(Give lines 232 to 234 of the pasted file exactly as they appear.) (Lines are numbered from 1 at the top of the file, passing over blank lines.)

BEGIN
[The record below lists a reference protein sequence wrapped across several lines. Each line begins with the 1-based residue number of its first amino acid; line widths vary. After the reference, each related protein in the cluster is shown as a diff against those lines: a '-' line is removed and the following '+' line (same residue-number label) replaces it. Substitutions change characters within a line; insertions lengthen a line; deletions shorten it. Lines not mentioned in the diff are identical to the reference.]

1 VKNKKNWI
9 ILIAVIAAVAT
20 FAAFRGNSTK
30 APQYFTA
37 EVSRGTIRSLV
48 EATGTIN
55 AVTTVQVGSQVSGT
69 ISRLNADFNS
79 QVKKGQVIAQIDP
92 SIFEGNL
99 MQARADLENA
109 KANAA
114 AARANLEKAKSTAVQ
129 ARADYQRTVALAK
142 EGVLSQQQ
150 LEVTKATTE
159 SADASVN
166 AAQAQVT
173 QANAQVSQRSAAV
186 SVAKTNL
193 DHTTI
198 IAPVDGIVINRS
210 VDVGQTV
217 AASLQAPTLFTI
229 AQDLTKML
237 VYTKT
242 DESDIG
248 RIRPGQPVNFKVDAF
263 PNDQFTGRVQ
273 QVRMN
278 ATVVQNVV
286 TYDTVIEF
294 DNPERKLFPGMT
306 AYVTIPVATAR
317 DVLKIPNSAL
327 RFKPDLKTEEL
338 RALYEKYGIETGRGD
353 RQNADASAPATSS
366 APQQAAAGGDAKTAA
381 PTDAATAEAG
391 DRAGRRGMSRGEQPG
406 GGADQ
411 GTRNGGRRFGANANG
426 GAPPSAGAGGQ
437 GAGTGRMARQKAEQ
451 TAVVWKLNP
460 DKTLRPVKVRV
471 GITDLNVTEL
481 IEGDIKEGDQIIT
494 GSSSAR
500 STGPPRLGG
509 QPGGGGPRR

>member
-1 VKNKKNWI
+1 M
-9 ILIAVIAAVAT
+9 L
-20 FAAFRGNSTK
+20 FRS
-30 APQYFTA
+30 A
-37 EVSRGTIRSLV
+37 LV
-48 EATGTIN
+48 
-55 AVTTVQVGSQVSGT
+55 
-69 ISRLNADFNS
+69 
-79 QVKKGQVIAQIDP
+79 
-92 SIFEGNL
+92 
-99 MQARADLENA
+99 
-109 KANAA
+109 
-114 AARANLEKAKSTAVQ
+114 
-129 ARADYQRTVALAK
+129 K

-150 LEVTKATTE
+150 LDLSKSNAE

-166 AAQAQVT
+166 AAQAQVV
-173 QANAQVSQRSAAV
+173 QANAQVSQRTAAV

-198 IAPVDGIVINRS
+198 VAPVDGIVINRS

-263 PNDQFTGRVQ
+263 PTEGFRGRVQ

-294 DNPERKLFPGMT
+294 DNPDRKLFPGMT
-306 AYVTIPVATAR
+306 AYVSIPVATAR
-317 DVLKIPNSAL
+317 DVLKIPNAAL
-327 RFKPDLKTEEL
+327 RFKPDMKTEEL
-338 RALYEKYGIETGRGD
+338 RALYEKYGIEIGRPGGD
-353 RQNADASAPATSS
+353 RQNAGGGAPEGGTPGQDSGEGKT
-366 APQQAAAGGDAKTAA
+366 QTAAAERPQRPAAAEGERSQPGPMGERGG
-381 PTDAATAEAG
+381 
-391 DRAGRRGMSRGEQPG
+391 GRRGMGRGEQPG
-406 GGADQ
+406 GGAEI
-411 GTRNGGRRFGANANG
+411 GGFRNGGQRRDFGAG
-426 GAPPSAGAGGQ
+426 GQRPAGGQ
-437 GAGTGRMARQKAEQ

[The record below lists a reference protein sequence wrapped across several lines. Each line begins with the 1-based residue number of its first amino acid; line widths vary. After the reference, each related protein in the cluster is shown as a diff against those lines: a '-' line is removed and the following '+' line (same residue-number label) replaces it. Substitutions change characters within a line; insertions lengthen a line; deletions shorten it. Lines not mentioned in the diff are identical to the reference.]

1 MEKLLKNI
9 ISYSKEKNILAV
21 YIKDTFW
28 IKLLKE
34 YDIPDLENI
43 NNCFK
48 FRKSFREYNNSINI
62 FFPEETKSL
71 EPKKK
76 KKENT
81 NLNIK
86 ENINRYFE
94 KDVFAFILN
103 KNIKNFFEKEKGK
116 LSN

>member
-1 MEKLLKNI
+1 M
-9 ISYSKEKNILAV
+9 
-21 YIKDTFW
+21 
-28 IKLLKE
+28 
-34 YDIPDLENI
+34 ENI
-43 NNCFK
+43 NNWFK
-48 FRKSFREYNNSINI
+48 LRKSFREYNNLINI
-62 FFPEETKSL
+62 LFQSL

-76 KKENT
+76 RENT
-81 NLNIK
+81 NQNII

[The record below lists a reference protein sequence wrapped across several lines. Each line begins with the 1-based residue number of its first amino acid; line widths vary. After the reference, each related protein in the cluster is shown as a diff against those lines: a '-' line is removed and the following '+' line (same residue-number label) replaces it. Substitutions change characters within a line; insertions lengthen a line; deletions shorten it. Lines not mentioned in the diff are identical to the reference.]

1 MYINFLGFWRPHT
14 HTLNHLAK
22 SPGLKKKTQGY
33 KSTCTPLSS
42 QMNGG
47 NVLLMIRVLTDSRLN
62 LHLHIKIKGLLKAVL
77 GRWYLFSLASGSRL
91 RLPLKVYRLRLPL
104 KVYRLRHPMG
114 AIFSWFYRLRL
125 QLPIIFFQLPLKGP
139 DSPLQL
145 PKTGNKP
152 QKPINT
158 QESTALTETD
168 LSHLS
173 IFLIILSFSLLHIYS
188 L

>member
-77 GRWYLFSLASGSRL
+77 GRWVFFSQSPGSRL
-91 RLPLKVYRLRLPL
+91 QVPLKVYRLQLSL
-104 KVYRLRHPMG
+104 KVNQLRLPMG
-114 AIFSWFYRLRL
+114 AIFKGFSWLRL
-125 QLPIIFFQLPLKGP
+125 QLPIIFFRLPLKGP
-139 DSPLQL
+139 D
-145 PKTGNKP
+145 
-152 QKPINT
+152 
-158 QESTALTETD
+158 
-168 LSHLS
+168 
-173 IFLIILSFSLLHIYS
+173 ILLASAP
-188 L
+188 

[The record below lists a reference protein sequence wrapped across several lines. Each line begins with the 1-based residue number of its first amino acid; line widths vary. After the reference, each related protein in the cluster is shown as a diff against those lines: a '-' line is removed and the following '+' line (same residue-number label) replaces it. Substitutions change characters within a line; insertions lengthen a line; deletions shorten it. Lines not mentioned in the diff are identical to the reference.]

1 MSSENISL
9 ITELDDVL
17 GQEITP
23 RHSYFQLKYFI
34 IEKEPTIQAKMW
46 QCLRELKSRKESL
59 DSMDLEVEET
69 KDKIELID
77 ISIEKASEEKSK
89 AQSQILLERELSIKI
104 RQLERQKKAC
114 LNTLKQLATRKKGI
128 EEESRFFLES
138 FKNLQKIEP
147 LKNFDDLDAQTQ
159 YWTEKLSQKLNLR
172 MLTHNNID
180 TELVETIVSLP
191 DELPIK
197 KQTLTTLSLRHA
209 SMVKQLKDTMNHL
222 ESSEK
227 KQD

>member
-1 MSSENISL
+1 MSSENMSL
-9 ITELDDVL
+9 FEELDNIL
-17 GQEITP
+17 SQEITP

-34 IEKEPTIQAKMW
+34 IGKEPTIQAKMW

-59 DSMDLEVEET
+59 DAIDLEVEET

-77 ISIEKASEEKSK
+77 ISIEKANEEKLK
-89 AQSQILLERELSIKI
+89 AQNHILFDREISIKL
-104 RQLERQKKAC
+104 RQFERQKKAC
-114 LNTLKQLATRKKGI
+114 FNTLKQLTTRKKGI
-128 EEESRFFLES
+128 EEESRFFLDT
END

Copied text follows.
+34 IGKEPTIQAKMW

-59 DSMDLEVEET
+59 DAIDLEVEET